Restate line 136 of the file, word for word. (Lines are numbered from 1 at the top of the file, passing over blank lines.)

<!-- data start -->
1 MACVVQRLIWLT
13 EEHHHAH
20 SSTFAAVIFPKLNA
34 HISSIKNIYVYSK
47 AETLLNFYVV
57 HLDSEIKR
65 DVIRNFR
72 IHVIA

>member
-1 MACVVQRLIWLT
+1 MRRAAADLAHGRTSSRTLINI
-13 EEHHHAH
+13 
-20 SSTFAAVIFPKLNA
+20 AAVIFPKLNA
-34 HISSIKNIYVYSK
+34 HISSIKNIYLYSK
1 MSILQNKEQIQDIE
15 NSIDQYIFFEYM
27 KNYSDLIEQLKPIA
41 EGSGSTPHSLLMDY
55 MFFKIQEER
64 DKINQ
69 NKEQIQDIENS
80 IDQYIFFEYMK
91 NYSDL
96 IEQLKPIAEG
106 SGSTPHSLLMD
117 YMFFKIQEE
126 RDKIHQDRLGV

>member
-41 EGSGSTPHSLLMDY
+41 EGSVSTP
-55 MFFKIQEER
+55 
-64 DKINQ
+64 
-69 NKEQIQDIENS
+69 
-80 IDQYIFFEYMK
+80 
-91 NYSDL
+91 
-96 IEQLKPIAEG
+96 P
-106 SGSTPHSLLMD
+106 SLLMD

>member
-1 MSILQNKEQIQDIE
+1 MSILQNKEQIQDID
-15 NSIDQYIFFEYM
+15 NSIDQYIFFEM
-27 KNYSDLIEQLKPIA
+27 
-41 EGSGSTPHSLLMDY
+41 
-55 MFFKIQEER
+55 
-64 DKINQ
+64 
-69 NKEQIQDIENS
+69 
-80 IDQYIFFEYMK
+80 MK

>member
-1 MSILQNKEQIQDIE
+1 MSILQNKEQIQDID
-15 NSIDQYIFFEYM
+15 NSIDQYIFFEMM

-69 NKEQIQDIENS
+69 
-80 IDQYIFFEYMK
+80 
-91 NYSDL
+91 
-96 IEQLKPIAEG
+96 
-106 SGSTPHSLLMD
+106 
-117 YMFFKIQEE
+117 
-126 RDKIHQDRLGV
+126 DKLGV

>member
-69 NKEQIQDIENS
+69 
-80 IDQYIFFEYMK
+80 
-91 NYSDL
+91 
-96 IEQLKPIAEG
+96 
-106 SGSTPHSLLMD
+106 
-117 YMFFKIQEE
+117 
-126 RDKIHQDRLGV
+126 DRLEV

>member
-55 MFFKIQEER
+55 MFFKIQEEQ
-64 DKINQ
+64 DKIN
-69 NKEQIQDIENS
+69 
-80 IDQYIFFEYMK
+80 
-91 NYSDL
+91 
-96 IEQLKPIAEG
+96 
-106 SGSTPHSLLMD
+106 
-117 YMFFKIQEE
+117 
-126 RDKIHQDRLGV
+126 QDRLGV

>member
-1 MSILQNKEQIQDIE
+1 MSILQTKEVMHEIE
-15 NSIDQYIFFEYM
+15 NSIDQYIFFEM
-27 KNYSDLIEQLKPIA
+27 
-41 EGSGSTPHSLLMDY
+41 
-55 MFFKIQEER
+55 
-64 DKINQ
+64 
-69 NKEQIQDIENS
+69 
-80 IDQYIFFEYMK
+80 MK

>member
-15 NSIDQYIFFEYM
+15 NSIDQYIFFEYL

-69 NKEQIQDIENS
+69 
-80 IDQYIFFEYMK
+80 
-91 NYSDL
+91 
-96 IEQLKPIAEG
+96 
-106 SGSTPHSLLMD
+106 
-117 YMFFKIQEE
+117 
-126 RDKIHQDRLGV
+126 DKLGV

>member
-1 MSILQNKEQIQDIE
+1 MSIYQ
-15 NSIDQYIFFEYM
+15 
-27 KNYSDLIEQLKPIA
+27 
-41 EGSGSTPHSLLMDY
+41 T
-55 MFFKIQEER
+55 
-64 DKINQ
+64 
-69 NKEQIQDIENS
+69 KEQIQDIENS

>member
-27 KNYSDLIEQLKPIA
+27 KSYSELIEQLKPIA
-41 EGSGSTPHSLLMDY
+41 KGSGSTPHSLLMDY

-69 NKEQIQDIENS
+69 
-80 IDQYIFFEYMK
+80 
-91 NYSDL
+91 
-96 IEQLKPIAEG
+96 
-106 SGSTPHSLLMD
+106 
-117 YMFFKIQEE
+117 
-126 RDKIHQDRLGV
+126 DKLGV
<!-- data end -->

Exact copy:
-15 NSIDQYIFFEYM